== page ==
The FINANCIAL — From the early days of the pandemic, as the EU took immediate measures to tackle the crisis, it was clear that the recovery would require a joint effort at EU level. EU leaders decided to work towards establishing a recovery fund. Yesterday they agreed on the €750 billion recovery package to help the EU tackle the crisis caused by the pandemic. President of Georgia welcomed recovery package and called this agreement historic decision.
EU leaders have struck a deal on a huge post-coronavirus recovery package following a fourth night of talks. The talks saw a split between nations hardest hit by the virus and so-called “frugal” members concerned about costs. It is the biggest joint borrowing ever agreed by the EU. Summit chairman Charles Michel said it was a “pivotal moment” for Europe, BBC reported.
Georgian President Salome Zurabishvili has welcomed EU leaders’ agreement on a post-coronavirus recovery package, involving €750bn (£677bn; $859bn) in grants and loans to counter the impact of the pandemic in the 27-member bloc. Zurabishvili says that the agreement, which came on the fourth night of talks yesterday, has once again demonstrated the EU’s unanimity and ‘is a signal of hope’ for countries like Georgia who aspire to EU membership, local media agenda.ge wrote.
“A historic day for Europe! Through the EU Stimulus, the European Union has shown once again that through discussions, compromise and togetherness, it can make bold steps to help the lives of hundreds of millions of people. My sincere congratulations to EU leaders on this act of solidarity,” President of Georgia wrote on Twitter.
Also, the President of Georgia Salome Zurabishvili sent a letter to the President of the European Commission, Ursula von der Leyen, calling the unanimous agreement on the stimulus package to help the EU tackle the crisis caused by the pandemic a historic decision.
Alongside the recovery fund, EU leaders have agreed on the long-term EU budget for 2021-2027, which will be worth €1074 billion. Among others, the budget will support investment in digital and green transitions.
The plan ensures the money goes to the countries and sectors most affected by the crisis: 70% under the grants of the Recovery and Resilience Facility will be committed in 2021 and 2022 and 30% will be committed in 2023. Allocations from the RRF in 2021-2022 will be established according to the Commission’s allocation criteria taking into account member states’ respective living standards, size and unemployment levels. For 2023 allocations, the unemployment criterion will be replaced by the drop in GDP in 2020 and 2021
The COVID-19 crisis presents Europe with a challenge of historic proportions. The EU and its Member States have had to adopt emergency measures to preserve the health of the citizens and prevent a collapse of the economy. We are slowly exiting the acute health crisis. While utmost vigilance is still required on the sanitary situation, the emphasis is now shifting to mitigating the socio-economic damage.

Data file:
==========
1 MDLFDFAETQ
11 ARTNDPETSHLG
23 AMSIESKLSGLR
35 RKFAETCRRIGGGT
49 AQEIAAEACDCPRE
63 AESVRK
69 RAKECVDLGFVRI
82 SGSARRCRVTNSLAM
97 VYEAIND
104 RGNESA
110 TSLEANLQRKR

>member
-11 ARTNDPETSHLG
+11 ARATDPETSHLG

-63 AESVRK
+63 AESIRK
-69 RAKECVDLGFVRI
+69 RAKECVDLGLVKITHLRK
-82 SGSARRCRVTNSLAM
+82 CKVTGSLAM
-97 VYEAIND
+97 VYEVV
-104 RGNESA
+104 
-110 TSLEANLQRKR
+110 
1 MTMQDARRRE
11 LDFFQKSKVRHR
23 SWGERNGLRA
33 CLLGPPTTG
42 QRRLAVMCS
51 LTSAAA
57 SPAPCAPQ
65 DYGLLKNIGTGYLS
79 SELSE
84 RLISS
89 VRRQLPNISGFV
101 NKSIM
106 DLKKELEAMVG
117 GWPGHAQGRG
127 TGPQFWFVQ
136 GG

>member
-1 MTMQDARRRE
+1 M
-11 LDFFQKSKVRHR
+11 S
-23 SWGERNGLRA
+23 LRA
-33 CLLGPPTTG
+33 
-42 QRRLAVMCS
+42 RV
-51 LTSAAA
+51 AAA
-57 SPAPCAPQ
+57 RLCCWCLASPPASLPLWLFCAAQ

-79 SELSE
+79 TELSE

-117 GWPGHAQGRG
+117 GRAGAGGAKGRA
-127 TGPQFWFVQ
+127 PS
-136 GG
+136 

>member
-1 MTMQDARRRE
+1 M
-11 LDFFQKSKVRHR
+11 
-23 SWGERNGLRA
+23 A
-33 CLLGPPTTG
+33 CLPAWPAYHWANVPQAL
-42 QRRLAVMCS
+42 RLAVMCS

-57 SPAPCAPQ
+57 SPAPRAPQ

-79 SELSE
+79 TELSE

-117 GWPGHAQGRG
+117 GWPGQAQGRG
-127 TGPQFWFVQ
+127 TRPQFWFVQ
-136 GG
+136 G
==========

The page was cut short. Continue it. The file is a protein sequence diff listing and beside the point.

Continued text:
The socio-economic fallout from the COVID-19 crisis requires a joint and innovative effort at EU level in order to support the recovery and resilience of the member states’ economies. To achieve the desired result and be sustainable, the recovery effort should be linked to the traditional MFF, which has shaped EU budgetary policies since 1988 and offers a long-term perspective.
In line with the principles of good governance, member states will prepare national recovery and resilience plans for 2021-2023. These will need to be consistent with the country-specific recommendations and contribute to green and digital transitions. More specifically, the plans are required to boost growth and jobs and reinforce the “economic and social resilience” of EU countries. The plans will be reviewed in 2022. The assessment of these plans will be approved by the Council by a qualified majority vote on a proposal by the Commission.
The disbursement of grants will take place only if the agreed milestones and targets set out in the recovery and resilience plans are fulfilled. If, exceptionally, one or more member states consider that there are serious deviations from the satisfactory fulfillment of the relevant milestones and targets, they may request that the President of the European Council refer the matter to the next European Council.
To tackle the economic fallout of the coronavirus pandemic, the EU put in place immediate measures to mobilise the EU budget and enable maximum flexibility in the application of budget and state aid rules. On 9 April 2020, the Eurogroup put forward a €540 billion emergency support package for jobs and workers, businesses and member states.
On 23 April 2020, EU leaders, members of the European Council, decided to work towards establishing a recovery fund. They tasked the European Commission to urgently come up with a proposal, which would also clarify the link between the fund and the EU’s long term budget.